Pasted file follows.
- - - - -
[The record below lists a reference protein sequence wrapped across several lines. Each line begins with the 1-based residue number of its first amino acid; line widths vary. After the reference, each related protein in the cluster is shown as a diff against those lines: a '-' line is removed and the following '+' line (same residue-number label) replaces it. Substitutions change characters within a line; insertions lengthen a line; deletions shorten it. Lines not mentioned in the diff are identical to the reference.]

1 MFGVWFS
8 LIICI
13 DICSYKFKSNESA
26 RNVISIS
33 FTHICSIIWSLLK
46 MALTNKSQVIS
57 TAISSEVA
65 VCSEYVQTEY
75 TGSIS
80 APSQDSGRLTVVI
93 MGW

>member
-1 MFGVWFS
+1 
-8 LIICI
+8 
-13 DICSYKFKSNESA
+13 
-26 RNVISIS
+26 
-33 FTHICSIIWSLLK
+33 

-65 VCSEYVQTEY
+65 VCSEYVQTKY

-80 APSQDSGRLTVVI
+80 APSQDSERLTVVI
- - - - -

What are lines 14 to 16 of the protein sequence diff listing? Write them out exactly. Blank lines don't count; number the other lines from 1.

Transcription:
-1 MFGVWFS
+1 
-8 LIICI